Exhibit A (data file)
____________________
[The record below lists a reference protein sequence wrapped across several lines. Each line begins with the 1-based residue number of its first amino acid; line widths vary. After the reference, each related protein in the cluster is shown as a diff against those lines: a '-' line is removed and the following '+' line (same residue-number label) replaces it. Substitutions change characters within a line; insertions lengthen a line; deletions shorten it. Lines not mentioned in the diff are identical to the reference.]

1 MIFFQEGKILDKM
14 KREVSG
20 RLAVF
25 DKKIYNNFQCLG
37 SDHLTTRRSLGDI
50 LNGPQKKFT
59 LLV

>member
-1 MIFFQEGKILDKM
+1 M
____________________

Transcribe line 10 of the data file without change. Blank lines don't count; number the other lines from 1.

-1 MIFFQEGKILDKM